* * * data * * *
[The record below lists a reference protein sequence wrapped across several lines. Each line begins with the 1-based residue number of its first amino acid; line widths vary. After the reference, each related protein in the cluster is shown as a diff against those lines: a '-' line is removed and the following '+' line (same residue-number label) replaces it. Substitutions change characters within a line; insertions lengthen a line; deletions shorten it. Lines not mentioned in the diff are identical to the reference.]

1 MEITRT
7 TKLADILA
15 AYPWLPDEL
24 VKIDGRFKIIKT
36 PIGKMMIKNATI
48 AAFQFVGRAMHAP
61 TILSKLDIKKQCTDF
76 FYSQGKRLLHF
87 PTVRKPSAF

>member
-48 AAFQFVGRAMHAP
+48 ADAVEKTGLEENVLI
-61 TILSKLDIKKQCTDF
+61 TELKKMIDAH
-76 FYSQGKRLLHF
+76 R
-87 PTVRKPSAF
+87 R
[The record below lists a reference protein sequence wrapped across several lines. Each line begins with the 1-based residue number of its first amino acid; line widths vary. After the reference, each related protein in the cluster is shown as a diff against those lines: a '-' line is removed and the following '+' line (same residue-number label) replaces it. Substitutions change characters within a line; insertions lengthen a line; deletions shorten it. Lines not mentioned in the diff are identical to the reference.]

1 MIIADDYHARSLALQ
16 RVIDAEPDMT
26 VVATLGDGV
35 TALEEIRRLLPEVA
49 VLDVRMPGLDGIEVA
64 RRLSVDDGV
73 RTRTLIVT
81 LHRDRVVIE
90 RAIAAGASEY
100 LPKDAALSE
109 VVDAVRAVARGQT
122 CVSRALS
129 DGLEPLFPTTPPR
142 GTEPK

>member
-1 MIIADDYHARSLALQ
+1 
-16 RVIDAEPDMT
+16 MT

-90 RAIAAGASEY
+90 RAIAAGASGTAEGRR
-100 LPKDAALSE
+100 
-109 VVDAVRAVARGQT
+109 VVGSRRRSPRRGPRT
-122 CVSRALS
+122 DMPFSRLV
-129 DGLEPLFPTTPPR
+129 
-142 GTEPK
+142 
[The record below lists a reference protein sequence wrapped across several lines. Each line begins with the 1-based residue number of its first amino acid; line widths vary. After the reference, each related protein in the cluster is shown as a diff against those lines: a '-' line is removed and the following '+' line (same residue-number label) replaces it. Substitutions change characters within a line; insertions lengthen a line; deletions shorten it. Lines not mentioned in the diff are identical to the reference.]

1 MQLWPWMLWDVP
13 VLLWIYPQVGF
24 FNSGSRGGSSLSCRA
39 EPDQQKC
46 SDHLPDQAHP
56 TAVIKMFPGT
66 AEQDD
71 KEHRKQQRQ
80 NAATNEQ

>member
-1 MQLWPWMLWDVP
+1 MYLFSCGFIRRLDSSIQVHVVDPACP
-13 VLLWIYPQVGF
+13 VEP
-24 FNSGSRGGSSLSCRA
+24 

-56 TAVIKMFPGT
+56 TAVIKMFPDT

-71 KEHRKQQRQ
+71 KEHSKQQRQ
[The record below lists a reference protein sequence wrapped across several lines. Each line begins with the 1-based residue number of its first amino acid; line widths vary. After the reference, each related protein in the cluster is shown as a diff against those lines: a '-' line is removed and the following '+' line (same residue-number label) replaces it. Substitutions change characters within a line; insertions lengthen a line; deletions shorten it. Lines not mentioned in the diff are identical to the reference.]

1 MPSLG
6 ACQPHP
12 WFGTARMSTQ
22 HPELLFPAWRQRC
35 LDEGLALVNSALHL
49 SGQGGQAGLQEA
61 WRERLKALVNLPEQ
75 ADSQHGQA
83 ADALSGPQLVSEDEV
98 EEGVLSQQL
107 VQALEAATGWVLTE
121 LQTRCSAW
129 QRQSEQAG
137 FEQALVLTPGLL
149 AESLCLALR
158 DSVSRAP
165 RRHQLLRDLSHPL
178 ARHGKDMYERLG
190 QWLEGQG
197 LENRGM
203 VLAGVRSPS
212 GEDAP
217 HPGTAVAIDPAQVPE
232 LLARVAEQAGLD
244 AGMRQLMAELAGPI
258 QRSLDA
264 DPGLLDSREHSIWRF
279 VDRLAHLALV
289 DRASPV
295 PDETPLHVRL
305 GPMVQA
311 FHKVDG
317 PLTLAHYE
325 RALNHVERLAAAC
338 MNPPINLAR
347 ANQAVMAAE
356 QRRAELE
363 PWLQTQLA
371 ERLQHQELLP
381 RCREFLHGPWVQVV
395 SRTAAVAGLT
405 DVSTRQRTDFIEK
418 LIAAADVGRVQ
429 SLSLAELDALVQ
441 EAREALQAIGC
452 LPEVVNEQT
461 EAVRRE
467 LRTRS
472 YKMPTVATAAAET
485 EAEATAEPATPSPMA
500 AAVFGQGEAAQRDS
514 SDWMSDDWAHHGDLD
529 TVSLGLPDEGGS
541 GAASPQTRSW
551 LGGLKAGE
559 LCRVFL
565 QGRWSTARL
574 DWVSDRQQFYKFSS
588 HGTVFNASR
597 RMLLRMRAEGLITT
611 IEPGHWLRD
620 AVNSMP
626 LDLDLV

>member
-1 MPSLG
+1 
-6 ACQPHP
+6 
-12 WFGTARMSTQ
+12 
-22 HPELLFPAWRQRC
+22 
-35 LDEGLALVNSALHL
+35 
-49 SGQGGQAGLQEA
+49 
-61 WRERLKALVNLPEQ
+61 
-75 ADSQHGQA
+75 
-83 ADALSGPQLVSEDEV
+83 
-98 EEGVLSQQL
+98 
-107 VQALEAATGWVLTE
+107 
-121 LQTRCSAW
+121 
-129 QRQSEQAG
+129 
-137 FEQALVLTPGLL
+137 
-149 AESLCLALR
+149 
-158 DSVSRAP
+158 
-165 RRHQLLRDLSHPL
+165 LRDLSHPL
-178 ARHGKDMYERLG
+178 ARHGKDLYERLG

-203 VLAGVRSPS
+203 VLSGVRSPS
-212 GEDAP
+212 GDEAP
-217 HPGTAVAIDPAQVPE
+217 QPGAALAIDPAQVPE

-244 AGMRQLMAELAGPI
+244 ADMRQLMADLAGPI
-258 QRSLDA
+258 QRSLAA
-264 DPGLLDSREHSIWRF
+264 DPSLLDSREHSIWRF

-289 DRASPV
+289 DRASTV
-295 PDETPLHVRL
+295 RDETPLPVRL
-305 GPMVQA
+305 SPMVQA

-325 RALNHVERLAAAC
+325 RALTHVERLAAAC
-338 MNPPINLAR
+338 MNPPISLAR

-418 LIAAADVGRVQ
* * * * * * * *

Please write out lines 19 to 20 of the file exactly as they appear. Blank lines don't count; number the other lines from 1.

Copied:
+87 R
[The record below lists a reference protein sequence wrapped across several lines. Each line begins with the 1-based residue number of its first amino acid; line widths vary. After the reference, each related protein in the cluster is shown as a diff against those lines: a '-' line is removed and the following '+' line (same residue-number label) replaces it. Substitutions change characters within a line; insertions lengthen a line; deletions shorten it. Lines not mentioned in the diff are identical to the reference.]